I have a different opinion. The verb to murder is rarely used as an intransitive verb and almost always takes a direct object.
The big issue is whether to in "conspiracy to murder" is a preposition or to in to-infinitive. If you replace murder with theft which doesn't have a known usage as a verb, it becomes clearer.
If you Google "conspiracy to theft", you will get 83,700 hits. If you Google "conspiracy for theft", you get only 6,080 results.
Actual usage from IRS.gov:
On July 21, 2015, in Newark, New Jersey, Julio C. Concepcion, of
Passaic, was sentenced to 84 months in prison, three years of
supervised release and ordered to pay $5,643,695 in restitution.
Concepcion previously pleaded guilty to conspiracy to theft of
The linked game site (based in the UK) has some interesting definitions, Law & Order from Catreath.com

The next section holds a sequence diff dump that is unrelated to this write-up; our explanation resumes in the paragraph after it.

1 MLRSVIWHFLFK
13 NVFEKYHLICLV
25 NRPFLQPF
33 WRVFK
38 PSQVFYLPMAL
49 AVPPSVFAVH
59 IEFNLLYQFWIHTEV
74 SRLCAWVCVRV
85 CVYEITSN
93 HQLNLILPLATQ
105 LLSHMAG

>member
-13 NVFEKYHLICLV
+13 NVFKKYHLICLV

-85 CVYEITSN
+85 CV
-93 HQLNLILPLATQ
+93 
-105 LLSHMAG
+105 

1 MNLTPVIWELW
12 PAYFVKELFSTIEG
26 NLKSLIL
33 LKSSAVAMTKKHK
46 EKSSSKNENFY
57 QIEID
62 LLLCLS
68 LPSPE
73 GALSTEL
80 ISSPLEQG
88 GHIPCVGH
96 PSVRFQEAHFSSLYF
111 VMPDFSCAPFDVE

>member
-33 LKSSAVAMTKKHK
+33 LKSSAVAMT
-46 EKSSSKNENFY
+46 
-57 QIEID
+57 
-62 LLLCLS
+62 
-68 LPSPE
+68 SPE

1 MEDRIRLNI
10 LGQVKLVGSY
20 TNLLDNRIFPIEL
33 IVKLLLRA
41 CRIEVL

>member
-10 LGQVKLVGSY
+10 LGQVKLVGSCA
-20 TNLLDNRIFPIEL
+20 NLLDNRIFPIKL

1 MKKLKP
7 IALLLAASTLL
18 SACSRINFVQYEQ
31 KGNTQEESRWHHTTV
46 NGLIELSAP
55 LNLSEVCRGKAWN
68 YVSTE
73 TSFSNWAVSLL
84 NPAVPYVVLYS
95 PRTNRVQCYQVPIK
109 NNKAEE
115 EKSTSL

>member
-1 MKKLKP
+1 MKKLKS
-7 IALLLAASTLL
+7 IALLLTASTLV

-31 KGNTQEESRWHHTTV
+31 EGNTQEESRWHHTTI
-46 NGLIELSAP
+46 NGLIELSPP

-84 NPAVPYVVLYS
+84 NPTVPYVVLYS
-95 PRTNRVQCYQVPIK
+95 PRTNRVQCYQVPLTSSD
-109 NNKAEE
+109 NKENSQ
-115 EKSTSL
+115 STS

Conspiracy to Theft: Planning, aiding or colluding to the taking or
destruction of any item that does not lawfully belong to you without
permission, where the item is worth more than 5 gold pieces, or is
judged to be of particular significance. Theft encompasses the
poaching of game.
It also lists Conspiracy to Assault of a Noble, Conspiracy to Murder, Conspiracy to Murder of a Noble in addition to Conspiracy of Theft. As you can see all the words after the preposition to are nouns.
The reason you don't use the indefinite article a before murder is it is broadly used as a mass noun. You don't usually say one murder, two murders..., but "two counts of murder", "three counts of murder", etc. are broadly used as in:
He pleaded guilty to two (three) counts of murder.
Conspiracy to a noun is more idiomatic than conspiracy for a noun and sometimes the phrase could cause confusion if the preposition to is followed by a noun that could be used both as a noun and a verb such as murder.